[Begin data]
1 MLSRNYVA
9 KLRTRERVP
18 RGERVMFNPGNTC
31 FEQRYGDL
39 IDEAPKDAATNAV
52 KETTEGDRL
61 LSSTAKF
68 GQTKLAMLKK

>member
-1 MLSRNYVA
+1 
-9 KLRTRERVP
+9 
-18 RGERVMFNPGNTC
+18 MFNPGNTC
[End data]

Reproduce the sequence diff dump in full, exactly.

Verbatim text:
1 MLSRNYVA
9 KLRTRERVP
18 RGERVMFNPGNTC
31 FEQRYGDL
39 IDEAPKDAATNAV
52 KETTEGDRL
61 LSSTAKF
68 GQTKLAMLKK

>member
-1 MLSRNYVA
+1 
-9 KLRTRERVP
+9 
-18 RGERVMFNPGNTC
+18 MFNPGNTC